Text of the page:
As you can see, it's an entirely different thing than speaker remapping as employed by Trinnov...
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Old 05-04-2012, 04:42 PM
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thanks for the explanations

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Old 05-12-2012, 06:14 PM
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As only an observer mostly trying to infer the longer term impact on Home Theater, I was interested to read this 5/8/2012 screendigest article "Cinema sound becomes a competitive environment again" (link). It seems to suggest there is (about to be) more of an "audio oriented" struggle for the hearts, minds, ears, and wallets of the high street movie-going public than I had heretofore believed . . . and that we might soon expect to be making our movie and|or theater choices by considering the availability of Dolby Atmos, Immsound, Iosono, Auro 11.1, and Illusonic 3D sound as an additional characteristic.

[I have to wonder just how capable is the average theater goer to make a critical discrimination between these five 'enhanced sound' technologies...?! ]

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Old 05-12-2012, 09:09 PM
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Maybe Smell-o-Vision will make a comeback in commercial cinemas?
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Old 05-12-2012, 10:34 PM
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Quote:
Originally Posted by pepar View Post

Maybe Smell-o-Vision will make a comeback in commercial cinemas?

I experience Smell-O-Vison every time I got to the cinema, and it is not an attraction.*



*Major exceptions are Arclight cinemas.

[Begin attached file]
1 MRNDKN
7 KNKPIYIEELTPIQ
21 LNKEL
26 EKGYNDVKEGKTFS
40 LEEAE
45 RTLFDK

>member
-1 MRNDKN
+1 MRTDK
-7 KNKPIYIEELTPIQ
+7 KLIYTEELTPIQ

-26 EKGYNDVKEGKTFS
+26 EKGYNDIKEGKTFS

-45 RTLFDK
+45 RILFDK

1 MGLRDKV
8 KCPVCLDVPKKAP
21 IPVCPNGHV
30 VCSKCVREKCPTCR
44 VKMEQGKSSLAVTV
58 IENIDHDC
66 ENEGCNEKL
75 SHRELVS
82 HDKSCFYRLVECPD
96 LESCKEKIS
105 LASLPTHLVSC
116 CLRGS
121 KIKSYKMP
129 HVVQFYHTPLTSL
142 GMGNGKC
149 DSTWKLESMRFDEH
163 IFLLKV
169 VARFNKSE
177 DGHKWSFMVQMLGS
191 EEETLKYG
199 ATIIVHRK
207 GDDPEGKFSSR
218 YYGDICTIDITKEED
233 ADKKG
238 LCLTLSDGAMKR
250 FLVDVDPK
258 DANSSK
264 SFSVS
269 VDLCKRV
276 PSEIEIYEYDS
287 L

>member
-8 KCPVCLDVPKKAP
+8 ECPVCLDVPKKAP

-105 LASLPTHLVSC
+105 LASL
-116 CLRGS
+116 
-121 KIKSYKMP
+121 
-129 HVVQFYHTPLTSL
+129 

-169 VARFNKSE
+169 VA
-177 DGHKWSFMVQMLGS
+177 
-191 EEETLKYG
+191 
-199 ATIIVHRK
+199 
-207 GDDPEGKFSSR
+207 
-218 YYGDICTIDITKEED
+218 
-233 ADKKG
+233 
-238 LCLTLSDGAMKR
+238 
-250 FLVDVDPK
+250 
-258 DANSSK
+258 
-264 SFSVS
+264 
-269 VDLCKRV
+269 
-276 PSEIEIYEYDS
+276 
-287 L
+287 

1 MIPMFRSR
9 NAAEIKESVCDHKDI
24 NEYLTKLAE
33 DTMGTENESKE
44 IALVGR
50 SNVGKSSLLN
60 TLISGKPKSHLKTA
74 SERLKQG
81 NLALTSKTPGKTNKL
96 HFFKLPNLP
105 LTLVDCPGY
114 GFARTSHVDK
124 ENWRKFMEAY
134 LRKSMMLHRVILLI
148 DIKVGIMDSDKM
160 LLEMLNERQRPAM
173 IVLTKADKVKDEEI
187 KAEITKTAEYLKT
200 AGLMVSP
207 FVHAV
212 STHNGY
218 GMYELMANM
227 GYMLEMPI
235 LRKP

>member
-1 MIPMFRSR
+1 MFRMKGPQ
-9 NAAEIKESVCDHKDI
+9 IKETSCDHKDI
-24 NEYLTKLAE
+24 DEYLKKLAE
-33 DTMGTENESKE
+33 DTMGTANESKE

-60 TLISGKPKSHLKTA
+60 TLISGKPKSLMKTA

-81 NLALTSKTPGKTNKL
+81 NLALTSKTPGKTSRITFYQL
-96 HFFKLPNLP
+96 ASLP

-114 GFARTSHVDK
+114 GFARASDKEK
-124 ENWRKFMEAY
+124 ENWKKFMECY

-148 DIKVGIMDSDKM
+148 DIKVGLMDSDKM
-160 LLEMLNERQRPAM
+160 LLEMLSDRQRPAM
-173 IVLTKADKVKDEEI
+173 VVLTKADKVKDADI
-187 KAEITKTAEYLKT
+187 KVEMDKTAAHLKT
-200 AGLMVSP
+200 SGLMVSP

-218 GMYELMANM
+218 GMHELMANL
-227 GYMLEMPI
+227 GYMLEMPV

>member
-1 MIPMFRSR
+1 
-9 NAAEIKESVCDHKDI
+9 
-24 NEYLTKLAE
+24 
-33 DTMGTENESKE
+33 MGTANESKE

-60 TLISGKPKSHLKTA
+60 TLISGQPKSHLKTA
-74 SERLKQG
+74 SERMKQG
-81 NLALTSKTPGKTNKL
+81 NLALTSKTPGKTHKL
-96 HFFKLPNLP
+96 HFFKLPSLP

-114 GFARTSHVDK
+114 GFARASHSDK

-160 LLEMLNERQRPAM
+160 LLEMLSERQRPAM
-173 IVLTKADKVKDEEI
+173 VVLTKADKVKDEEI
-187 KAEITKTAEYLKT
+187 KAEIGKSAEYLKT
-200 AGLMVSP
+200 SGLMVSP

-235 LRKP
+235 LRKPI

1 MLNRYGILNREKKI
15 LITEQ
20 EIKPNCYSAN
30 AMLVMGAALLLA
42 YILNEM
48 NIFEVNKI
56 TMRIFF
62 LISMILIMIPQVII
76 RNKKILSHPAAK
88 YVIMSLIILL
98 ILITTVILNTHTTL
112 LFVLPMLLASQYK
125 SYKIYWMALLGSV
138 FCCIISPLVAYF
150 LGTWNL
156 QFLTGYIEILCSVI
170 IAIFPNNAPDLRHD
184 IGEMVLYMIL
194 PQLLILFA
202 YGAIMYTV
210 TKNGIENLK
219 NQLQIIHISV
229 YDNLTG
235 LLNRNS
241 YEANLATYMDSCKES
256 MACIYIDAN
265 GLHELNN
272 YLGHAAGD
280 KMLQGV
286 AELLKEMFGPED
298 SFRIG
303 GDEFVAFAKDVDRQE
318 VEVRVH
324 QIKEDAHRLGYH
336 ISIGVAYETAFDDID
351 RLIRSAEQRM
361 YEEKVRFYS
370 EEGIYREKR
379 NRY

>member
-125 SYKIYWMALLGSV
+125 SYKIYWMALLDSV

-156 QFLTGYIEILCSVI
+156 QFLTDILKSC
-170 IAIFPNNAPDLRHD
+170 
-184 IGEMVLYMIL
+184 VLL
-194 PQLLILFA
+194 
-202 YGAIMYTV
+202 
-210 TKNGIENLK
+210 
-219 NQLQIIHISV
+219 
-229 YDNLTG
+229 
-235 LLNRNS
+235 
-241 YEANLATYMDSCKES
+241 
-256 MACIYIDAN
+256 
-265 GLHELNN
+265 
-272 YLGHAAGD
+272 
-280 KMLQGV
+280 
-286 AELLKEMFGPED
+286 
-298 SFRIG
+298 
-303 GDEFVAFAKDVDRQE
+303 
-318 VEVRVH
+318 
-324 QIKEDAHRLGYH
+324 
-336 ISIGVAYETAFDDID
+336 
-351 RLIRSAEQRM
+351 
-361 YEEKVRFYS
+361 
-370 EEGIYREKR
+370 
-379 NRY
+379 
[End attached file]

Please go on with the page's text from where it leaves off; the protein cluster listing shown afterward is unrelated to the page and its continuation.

What I can afford, when I can afford it...
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Old 05-13-2012, 07:11 AM
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Old 05-16-2012, 03:30 PM
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Yeah,I don't think I want to know what an ogre smells like,best left up to the imagination.


By the way,on the subject of Trinnov,isn't it going to be part of the Doremi DCI equipment package?
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Old 05-16-2012, 03:46 PM - Thread Starter
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Quote:
Originally Posted by StevenLansing View Post

By the way,on the subject of Trinnov, isn't it going to be part of the Doremi DCI equipment package?

Here's the PR from 2010. It appears to focus on EQ, but I do not see evidence of it in their current products.

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Old 05-16-2012, 06:04 PM
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Quote:
Originally Posted by StevenLansing View Post

By the way, on the subject of Trinnov, isn't it going to be part of the Doremi DCI equipment package?

Perhaps Doremi has decided on a different "audio partner": This 12/5/2011 Barco Press Release "Barco and Doremi partner to develop industry's first DCI-compliant next-generation 3D sound system" (link) states:
Quote:
"Kortrijk, Belgium, 5 December 2011 - Barco, a key player in digital cinema technology, has teamed up with media block technology leader Doremi to bring the first DCI-compliant 3D sound system to the cinema market. Auro-3D®, powered by Barco and Auro Technologies, is an audio system that creates true 3D sound. Doremi will integrate the Auro-3D® codec in their Integrated Media Block (IMB) to create the first DCI-compliant multi-channel audio format for cinema exhibitors. [. . .]"



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Old 05-18-2012, 12:14 PM
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Does anyone know what sample rates Atmos works with? I can't find this information online.

The recent announcment of the Dolby TrueHD upconversion of 48 kHz material to 96 kHz prompted me to think of this. Will movies still be mastered largely in 48 kHz, or will Atmos encourage higher sample rates?
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Old 05-18-2012, 01:30 PM
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Quote:
Originally Posted by Jay G. View Post

Does anyone know what sample rates Atmos works with? I can't find this information online.

The recent announcment of the Dolby TrueHD upconversion of 48 kHz material to 96 kHz prompted me to think of this. Will movies still be mastered largely in 48 kHz, or will Atmos encourage higher sample rates?

DCP supports 48k or 96k..